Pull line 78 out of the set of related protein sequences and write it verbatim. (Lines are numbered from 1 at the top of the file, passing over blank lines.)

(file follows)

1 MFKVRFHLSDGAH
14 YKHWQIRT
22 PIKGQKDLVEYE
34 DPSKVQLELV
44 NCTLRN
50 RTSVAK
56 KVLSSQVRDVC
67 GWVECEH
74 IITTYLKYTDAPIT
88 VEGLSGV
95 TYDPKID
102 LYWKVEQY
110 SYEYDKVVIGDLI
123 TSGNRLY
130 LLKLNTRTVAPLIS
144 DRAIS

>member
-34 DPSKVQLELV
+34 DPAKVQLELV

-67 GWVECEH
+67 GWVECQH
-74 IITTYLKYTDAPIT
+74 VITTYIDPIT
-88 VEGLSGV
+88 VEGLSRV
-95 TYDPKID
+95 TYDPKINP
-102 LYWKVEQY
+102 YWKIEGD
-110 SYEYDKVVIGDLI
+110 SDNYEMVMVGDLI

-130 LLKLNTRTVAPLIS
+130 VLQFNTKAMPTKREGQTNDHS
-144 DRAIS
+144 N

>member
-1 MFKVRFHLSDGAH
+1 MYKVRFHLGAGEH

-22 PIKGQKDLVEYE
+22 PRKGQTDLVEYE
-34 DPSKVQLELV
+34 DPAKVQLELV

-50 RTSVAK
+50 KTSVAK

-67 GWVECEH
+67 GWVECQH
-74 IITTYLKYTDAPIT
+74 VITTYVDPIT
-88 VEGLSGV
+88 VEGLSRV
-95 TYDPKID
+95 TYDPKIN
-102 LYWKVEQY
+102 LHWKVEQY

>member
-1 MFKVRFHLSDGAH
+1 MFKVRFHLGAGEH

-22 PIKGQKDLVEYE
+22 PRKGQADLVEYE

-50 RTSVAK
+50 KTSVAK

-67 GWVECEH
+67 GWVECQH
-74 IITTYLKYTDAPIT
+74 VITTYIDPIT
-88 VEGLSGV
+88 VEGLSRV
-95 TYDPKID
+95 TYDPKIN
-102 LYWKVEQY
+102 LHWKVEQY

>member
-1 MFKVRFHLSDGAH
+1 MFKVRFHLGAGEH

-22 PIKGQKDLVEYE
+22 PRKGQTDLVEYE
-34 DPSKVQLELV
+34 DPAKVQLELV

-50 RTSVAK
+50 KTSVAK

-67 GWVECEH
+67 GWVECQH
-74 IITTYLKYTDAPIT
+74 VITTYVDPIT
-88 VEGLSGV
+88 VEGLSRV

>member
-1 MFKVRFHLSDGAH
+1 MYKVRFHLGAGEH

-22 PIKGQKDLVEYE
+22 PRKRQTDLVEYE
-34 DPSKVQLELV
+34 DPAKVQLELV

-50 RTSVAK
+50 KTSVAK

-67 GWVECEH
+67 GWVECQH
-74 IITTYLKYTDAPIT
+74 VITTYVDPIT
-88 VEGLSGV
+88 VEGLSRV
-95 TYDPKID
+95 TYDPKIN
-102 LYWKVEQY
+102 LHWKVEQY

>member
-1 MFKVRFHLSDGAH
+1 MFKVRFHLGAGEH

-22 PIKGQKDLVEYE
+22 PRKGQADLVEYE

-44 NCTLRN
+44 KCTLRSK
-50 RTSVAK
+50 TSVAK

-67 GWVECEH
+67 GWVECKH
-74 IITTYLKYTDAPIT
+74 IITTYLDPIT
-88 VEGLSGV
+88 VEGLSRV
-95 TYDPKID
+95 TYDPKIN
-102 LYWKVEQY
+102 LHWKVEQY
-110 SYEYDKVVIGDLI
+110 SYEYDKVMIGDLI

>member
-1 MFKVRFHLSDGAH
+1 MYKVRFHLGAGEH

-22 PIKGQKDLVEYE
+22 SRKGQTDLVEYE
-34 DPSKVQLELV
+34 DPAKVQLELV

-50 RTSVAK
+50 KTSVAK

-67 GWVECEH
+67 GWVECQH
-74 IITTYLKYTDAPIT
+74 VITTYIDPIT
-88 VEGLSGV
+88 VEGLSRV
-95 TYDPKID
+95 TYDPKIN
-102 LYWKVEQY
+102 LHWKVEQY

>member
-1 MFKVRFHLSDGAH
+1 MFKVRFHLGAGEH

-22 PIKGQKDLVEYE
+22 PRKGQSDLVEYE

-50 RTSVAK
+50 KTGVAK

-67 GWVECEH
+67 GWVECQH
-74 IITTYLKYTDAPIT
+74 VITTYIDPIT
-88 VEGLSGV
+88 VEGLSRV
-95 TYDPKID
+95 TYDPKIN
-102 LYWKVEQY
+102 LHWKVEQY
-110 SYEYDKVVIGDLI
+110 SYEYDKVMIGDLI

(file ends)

+34 DPAKVQLELV